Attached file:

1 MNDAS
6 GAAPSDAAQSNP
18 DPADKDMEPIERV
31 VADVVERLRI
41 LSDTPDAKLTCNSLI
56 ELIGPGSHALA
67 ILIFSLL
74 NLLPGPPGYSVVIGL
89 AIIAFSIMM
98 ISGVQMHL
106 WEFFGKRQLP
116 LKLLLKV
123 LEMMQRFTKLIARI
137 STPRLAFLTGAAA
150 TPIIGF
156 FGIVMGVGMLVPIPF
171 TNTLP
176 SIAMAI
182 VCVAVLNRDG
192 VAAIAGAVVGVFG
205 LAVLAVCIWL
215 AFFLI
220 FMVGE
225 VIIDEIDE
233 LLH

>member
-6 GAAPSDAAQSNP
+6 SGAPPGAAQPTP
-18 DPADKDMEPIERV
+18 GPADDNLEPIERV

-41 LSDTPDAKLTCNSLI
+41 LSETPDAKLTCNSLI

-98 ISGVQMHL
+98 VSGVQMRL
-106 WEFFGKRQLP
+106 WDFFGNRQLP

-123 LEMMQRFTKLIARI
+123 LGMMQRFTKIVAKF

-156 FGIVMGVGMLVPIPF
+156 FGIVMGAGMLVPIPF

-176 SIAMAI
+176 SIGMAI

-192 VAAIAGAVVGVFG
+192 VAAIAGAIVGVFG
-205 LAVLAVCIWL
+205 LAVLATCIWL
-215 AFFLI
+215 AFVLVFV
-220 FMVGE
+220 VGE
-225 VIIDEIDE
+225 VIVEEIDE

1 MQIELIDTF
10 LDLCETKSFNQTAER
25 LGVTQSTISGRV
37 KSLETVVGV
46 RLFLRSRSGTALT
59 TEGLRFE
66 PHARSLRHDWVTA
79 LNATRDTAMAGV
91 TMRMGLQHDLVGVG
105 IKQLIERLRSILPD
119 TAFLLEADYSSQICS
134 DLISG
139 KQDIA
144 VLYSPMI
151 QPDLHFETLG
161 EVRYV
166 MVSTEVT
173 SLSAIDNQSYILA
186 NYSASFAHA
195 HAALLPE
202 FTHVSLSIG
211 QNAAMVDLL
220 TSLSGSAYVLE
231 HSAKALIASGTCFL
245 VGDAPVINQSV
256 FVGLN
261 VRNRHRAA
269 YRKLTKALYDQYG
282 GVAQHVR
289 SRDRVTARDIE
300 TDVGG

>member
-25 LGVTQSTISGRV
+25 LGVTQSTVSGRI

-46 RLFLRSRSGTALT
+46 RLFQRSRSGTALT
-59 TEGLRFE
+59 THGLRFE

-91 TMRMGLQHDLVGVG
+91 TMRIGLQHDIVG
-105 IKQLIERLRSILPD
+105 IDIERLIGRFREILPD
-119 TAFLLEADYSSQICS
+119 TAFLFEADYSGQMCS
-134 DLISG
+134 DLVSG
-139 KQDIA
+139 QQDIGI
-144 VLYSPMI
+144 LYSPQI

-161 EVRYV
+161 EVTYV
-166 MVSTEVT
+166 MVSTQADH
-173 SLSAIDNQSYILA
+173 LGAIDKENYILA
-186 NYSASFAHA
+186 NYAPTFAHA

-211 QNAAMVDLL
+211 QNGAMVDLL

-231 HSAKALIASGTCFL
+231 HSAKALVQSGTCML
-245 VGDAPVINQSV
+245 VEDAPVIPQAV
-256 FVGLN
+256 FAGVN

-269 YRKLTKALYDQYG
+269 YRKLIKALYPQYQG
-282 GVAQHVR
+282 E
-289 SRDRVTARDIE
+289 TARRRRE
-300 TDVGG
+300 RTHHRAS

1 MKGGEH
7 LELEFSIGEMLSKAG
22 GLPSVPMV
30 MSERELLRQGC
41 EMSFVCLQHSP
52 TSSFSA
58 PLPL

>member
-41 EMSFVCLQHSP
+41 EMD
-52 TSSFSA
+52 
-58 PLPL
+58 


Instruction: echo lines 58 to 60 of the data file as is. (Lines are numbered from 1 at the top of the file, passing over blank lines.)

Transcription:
59 TEGLRFE
66 PHARSLRHDWVTA
79 LNATRDTAMAGV